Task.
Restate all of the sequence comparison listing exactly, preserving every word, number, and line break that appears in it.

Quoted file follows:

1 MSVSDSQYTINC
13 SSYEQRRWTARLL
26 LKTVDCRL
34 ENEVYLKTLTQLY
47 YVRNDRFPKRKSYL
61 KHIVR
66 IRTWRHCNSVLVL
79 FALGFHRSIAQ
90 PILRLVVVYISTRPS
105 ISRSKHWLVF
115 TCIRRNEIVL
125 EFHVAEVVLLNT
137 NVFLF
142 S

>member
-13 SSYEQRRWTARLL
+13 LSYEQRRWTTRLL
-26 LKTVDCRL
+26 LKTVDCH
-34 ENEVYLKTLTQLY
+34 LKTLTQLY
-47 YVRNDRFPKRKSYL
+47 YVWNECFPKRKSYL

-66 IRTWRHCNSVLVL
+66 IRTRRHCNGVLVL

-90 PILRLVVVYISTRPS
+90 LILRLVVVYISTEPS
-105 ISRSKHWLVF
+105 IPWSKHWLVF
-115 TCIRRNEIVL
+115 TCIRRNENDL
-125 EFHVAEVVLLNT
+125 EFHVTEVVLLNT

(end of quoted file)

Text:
1 MSVSDSQYTINC
13 SSYEQRRWTARLL
26 LKTVDCRL
34 ENEVYLKTLTQLY
47 YVRNDRFPKRKSYL
61 KHIVR
66 IRTWRHCNSVLVL
79 FALGFHRSIAQ
90 PILRLVVVYISTRPS
105 ISRSKHWLVF
115 TCIRRNEIVL
125 EFHVAEVVLLNT
137 NVFLF
142 S

>member
-13 SSYEQRRWTARLL
+13 LSYEQRRWTTRLL
-26 LKTVDCRL
+26 LKTVDCH
-34 ENEVYLKTLTQLY
+34 LKTLTQLY
-47 YVRNDRFPKRKSYL
+47 YVWNECFPKRKSYL

-66 IRTWRHCNSVLVL
+66 IRTRRHCNGVLVL

-90 PILRLVVVYISTRPS
+90 LILRLVVVYISTEPS
-105 ISRSKHWLVF
+105 IPWSKHWLVF
-115 TCIRRNEIVL
+115 TCIRRNENDL
-125 EFHVAEVVLLNT
+125 EFHVTEVVLLNT